MY SONS AND I were in the food court at Northcross Mall in Austin having a slice of post—ice skating pizza, when Hayes asked how soon my new book, The Lunch-Box Chronicles: Notes From the Parenting Underground, would be coming out. “Soon,” I said, mouth too full to elaborate.
“Is it really all about us?”
“Are we going to be rich?” Vince asked. “Will we get a limo with Coke and Sprite in the refrigerator?”
Before I could shatter a seven-year-old’s dream, his nine-year-old brother raised a more pressing issue. “Mom, did you take out the part about, you know, us in the bathtub?”
“Well, buddy, I have good news: There’s a whole chapter that’s censored in the U.S. edition. ‘Inside Hayes’s Underpants.’”
The blond head shot up. “What? Mom! You wrote a chapter called ‘Inside Hayes’s Underpants’? Oh, Mom, please!”
I started to laugh, so he knew I was only fooling, but unfortunately his little brother had taken up chanting the accursed phrase. Hayes folded his arms and stuck out his lower lip as pizza congealed on his plate. According to my radar, pummeling was imminent.
“Vincent Valdric Winik, you cut it out. Right now! Hayes, you want to know what’s in the book? I’ll read it to you. As soon as we finish The Hobbit, we’ll make it our bedtime story.”
Everyone thought this was a fine idea, and we continued our meal in harmony until suddenly Vincie grabbed his empty paper plate, leapt up from the table to slam dunk it in the garbage, and with a look of maniacal glee, war whooped, “Inside—Hayes’s—Underpants! Yeah!”
As I broke up the ensuing melee, it occurred to me that this might be only the start of my problems with the boys and the book. I thought back to a writing workshop I had taken several years earlier with Grace Paley, my literary hero. On the subjects of being a mother, a concerned citizen, a friend, a lover, and a person who is not much of a saint despite the best of intentions, Paley’s deeply funny stories are to me a Pilgrim’s Progress. Because of her, I know it is possible to make something wise and true out of the seemingly mundane raw material of lives like mine, spent in kitchens, neighborhoods, public libraries, and playgrounds.
But Paley, who writes fiction, gave a troubling piece of advice that week. She said, “Do yourself a favor. Don’t write about your children.”
“Why not?” someone asked.
“Because,” she said, in her matter-of-fact New York squawk, “their lives are private, and they won’t like it, and your relationship with them is complicated enough without adding that to it.”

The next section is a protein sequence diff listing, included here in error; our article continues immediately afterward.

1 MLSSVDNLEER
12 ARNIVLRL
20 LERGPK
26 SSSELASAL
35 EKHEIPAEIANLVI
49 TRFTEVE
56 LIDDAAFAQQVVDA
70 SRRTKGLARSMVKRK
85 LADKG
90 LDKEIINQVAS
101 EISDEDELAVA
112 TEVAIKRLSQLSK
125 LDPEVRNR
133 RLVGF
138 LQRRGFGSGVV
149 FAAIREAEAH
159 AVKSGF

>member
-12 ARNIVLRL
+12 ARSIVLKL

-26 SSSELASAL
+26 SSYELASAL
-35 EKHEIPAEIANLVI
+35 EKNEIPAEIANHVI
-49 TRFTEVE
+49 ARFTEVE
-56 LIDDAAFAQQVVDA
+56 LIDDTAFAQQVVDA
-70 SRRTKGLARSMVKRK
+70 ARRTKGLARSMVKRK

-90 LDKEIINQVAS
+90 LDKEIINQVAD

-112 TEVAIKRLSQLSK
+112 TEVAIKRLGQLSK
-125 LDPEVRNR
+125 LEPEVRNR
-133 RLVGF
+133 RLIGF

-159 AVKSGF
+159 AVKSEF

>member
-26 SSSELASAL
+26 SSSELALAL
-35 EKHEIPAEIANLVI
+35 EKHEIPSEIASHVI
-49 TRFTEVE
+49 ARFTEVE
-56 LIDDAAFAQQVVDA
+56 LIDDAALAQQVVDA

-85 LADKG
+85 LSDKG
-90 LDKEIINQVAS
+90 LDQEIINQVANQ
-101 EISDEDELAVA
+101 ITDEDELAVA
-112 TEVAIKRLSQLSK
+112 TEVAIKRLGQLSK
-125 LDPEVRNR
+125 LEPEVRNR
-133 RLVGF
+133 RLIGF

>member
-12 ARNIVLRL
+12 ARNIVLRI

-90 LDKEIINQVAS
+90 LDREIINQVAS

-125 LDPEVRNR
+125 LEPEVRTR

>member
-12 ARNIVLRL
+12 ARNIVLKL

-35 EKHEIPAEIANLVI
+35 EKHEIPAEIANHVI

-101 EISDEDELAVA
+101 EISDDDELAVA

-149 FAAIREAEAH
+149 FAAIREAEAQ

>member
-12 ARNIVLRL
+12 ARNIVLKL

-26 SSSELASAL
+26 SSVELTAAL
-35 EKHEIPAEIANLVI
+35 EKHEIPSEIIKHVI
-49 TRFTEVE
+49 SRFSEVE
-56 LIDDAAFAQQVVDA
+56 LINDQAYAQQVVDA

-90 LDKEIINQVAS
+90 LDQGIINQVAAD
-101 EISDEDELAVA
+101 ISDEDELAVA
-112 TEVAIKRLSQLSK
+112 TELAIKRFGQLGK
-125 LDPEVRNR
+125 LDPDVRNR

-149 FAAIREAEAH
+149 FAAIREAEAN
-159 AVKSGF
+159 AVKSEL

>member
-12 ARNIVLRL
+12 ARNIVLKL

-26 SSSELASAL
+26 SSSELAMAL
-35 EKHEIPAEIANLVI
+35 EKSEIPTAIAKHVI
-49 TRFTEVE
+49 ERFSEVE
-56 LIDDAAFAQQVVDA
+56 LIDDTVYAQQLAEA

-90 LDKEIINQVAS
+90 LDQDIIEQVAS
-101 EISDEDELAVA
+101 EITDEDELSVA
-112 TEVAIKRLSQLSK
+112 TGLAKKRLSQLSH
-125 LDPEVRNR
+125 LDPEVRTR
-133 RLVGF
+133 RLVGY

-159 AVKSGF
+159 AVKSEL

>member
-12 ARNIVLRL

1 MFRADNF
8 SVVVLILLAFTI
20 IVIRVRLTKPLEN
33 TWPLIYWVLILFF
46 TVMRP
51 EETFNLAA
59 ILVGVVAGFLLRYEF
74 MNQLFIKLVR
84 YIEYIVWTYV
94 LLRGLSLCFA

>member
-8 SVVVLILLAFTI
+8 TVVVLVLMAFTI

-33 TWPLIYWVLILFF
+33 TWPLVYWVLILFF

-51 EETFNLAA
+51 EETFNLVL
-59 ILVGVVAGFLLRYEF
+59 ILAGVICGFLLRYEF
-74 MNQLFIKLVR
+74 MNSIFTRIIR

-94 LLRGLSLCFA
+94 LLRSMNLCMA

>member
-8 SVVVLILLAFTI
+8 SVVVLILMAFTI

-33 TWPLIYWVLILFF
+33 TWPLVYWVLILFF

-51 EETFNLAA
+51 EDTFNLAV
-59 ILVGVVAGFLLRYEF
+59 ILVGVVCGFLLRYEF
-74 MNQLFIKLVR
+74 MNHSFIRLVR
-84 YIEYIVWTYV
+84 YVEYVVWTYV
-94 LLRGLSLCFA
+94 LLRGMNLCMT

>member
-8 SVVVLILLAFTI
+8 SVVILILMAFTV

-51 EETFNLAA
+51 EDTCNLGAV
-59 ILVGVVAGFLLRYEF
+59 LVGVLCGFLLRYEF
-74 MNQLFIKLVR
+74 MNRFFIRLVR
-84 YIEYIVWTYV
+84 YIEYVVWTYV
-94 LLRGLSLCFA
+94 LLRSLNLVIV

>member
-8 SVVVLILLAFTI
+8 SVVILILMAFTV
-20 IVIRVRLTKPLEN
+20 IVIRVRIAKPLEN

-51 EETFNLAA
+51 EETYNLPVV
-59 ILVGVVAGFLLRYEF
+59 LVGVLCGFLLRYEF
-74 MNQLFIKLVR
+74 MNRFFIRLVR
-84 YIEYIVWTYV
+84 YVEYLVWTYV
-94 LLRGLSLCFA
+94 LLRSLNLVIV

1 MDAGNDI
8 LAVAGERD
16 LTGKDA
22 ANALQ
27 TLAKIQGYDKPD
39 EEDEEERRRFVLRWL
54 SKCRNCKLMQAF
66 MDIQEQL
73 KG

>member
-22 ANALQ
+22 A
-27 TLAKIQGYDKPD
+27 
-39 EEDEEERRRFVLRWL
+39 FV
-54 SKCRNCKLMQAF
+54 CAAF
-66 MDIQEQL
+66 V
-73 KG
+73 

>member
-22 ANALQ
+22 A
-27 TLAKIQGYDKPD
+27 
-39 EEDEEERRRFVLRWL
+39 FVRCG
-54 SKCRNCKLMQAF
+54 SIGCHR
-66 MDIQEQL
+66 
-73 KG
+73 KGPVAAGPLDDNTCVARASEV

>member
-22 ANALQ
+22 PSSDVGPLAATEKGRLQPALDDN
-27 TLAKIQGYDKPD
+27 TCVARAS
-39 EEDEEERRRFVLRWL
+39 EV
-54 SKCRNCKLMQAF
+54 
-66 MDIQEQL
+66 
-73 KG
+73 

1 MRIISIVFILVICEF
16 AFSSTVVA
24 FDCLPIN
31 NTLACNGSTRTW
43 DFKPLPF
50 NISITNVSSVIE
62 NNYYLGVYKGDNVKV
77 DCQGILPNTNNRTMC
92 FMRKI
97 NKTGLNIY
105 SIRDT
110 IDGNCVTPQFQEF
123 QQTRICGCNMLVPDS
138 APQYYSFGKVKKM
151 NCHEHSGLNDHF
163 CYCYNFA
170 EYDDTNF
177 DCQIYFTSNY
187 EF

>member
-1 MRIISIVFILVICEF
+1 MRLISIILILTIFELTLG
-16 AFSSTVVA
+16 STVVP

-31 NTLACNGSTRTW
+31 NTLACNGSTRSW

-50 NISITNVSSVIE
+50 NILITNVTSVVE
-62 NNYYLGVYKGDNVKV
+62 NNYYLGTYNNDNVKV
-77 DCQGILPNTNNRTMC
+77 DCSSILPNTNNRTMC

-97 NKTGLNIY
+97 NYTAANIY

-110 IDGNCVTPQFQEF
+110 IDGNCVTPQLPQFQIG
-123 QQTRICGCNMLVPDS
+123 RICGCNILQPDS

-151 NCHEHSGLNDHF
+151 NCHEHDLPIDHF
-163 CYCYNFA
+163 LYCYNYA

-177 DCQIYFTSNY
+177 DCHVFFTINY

So here I am, violating a cardinal rule set by my own mentor. I’m afraid I’ve been doing so for quite a while. In my first book, Telling: Confessions, Concessions, and Other Flashes of Light, Hayes and Vince toddled into the public eye through essays on breast-feeding in public, traveling with children in Mexico, raising kids half-Jewish and half-Catholic, and the intensity of the sibling bond. At least they weren’t the only ones in the spotlight—I also wrote about my parents, my sister, my husband, friends and acquaintances past and present, and inescapably, myself.
Why did I do this? I couldn’t help it, really. I kept thinking I would write fiction, but this is what came out. In fact, I began to suspect that we don’t choose what we write as much as what we write chooses us. In other essays in that book, I wrote candidly about drugs and sex and growing up in the seventies and eighties. Sure enough, it was those stories, rather than the ones about lost pets and houseguests and how hot it is in Texas in the summer, that got people’s attention. Soon I found myself sitting opposite Katie Couric, answering the question, “How did a nice girl like you end up doing drugs?”
Yet with all I did reveal in Telling, I kept silent on the most important issue then affecting my life—my husband’s struggle with AIDS. After many healthy years, Tony had begun to slip away from us, and I did what I’d always done in the face of personal disaster: I started writing. After a few months, I shyly gave Tony a pile of pages to read, worried that he might find the story one-sided. But his reaction was the opposite. Until his death, he called the project I was working on “my book.” “Go home and get to work on my book,” he would say, shooing me out of his hospital room.
After he died, I kept going. Somehow, the process was both brutal and healing at the same time, bringing to mind another Paleyism. She told us, “The story you have to write—the only one worth spending time on—is the story that scares you to death.”
As if First Comes Love—a memoir of our marriage and Tony’s death—wasn’t scary enough, beyond it lay a sequel. “Once upon a time in the little town of Austin, Texas, there was a single mother named Marion raising two kids on her own …” Okay, stop right there. Enough with my life. I decided it was time to write a novel—the story of a Jewish assistant district attorney in Manhattan and the sex-criminal gangsta rapper she loves.
My illusion that I could, just this once, choose what I would write about was not long for this world—the project sputtered, backfired, and stalled in a matter of months. I decided to write something to cheer me up, something I knew a little more about. Like why I think it may actually be okay to serve kids boxed-macaroni-and-cheese dinners instead of elaborate home-cooked meals. About my kicking-and-screaming transformation into a Dallas Cowboys fan and a soccer mom. About the terrible breakdown I had with Vincie at a friend’s barbecue, and whether I was, after all, a good mommy or a very bad one.
As usual, my subject had chosen me, and suddenly, those comparisons to Erma Bombeck that